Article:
It occurred to me last Saturday, when I was standing in arctic winds on the soccer field at a local high school, that my career as a soccer parent was more than half over. By the end of the weekend, it occurred to me that this may not be an entirely bad thing. I didn't bargain for Little League.

This season opened ominously. The first game was an away game that got rained out. The second game was an away game that also got rained out, only nobody bothered to tell us. But the parents, at least, took that in good stride since no one was terribly keen on the idea of standing in the rain watching our 12-year-old sons play soccer. We had done that already. A number of times.

The third game of the season was also an away game and by then the parents of the team were as eager as the kids to see a game actually get played. That day, the referees didn't show up. Perfectly nice parents whom I have known for years were making perfectly dreadful suggestions about what to do to the coordinators responsible for referees. We knew years ago what we were getting into with a traveling soccer team, but so far this fall all we'd done was travel.

The following weekend, the season actually got under way and we played a game, chalking up the first victory of the season. Normally, I take a dim view of nonparticipants in a game using the term "we." For example: it strikes me as totally absurd for somebody who is sitting on a barstool in Washington to use the term "we" in discussing a Redskins game. With soccer parents, however, there is a logic to the term "we." We produced the players. We feed them. We drive them around the Beltway for games, which is what happened a couple of weeks later when we ended up on a Sunday afternoon near the Capital Centre.

This time the referees did show up and one of them was in a terrible mood. Or else he was on a power trip, which is not unheard of in adults who are involved in children's sports. In any event, our coach -- a mild-mannered, former college soccer star who has been known on occasion to raise his eyebrows at officiating (never his voice, of course) -- protested a call in such a fashion as to attract a referee's attention and he received a yellow card warning. His attempts at explaining what he had done were immediately met by a red card and he had to leave the field. This was a moment of high drama in the history of our soccer team, which went on to win.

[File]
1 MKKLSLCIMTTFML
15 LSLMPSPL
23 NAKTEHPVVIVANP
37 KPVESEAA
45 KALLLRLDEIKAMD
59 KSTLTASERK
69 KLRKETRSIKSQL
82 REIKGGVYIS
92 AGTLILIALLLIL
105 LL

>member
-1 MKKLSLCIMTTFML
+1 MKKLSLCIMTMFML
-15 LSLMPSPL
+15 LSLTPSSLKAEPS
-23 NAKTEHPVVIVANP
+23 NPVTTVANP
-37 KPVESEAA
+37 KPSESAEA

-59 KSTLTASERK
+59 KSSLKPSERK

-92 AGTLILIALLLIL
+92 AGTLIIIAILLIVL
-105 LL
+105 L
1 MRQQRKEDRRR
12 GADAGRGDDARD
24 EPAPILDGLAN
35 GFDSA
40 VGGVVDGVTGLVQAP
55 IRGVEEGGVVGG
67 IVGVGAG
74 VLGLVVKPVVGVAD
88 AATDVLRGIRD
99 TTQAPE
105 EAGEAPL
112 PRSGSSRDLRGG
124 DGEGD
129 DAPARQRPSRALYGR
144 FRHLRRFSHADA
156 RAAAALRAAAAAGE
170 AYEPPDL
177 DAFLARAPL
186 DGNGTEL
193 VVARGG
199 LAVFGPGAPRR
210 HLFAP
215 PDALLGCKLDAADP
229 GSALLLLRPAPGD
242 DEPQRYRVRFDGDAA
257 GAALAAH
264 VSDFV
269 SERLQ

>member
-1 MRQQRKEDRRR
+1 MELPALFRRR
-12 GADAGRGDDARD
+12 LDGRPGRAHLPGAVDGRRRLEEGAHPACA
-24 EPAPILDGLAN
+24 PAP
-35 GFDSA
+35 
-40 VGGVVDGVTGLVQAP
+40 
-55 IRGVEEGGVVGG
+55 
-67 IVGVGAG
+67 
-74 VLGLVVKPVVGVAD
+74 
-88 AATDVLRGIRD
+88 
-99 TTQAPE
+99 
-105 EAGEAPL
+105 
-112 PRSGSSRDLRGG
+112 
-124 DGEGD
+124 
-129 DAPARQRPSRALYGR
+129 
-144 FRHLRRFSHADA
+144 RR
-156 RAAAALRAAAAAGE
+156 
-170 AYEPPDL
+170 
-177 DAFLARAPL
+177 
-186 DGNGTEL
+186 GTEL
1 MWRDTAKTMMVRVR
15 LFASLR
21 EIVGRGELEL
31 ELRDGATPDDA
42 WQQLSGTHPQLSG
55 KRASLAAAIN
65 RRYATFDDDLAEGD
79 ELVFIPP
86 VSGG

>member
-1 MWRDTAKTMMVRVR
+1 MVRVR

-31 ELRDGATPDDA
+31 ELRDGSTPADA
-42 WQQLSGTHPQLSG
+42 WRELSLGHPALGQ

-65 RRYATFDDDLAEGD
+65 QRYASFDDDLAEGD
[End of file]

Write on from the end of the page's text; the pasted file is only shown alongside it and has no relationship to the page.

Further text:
(Unfortunately, there was more to come. I had locked my keys in the car. If you want to feel like a real dummy sometime, try telling a woman behind a locked door about how you were in her neighborhood for a soccer game and locked your car keys in your car and could you borrow a coat hanger that you will bring right back. "Don't bother," she said, handing out a coat hanger.)

The season dragged on longer than usual this year because snow caused a lot of makeup games to be canceled. On Saturday, teams all around the area were playing in the kind of cold that turns people blue. The highlight of our game came when it ended.

Real drama, however, occurred the following day on a field in Annandale.

Before the game started, the woman referee warned the coaches that if they started yelling at her she would red-card them. The game began well enough but our team scored on an unusual circumstance. The opposing coach argued that it wasn't a goal, and there was much consulting of rule books and so forth and while the goal stood, so did the ugly mood. Our team scored again and the next thing you know adults from the other team -- including the linesman -- were yelling at the referee and she yellow-carded the coach. The yelling continued, however, and within a few minutes the referee stopped the game and gave a red card to the coach.

Whereupon he withdrew his team from the field, forfeiting the game, minutes before the end of the first half.

None of our kids had ever seen such a display and neither had any of the parents. The teams were not able to play the last game of the season. Moreover, the kids on both teams were witnessing a display of unsportsmanlike conduct more appropriate to "The Bad News Bears" than to local youth soccer.

Soccer took off in this area partly in a reaction to the overly competitive and over-managing adults who thought Little League was a farm system for the Yankees. Unfortunately, some of those competitive pressures are now affecting soccer. Each season, the local leagues have had to issue warnings to parents and to coaches about their behavior on the sidelines. And that's too bad.

It's supposed to be a sport for kids and not a power trip for adults.